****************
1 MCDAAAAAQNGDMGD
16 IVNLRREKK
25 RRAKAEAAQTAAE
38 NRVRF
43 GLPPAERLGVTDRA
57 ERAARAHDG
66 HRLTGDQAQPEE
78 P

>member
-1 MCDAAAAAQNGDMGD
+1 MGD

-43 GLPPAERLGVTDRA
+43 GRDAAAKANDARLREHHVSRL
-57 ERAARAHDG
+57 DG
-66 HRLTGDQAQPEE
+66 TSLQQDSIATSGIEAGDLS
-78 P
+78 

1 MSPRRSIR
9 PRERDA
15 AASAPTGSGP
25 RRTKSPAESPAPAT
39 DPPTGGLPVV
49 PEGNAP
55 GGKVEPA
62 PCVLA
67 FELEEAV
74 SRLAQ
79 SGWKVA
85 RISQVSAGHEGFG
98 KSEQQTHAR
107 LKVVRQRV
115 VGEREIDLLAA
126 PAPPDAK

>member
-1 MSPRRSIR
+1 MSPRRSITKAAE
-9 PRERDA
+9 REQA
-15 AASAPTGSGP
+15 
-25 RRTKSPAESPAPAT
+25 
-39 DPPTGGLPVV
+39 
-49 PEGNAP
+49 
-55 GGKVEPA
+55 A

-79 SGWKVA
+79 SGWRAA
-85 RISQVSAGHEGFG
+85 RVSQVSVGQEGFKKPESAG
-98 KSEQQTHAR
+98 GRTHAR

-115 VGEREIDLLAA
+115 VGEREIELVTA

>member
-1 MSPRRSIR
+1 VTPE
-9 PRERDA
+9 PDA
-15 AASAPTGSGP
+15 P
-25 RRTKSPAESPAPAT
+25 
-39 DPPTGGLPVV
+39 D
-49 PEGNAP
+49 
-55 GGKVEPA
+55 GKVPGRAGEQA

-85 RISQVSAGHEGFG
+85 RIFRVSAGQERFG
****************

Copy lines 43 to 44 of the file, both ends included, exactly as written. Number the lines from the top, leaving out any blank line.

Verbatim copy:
-25 RRTKSPAESPAPAT
+25 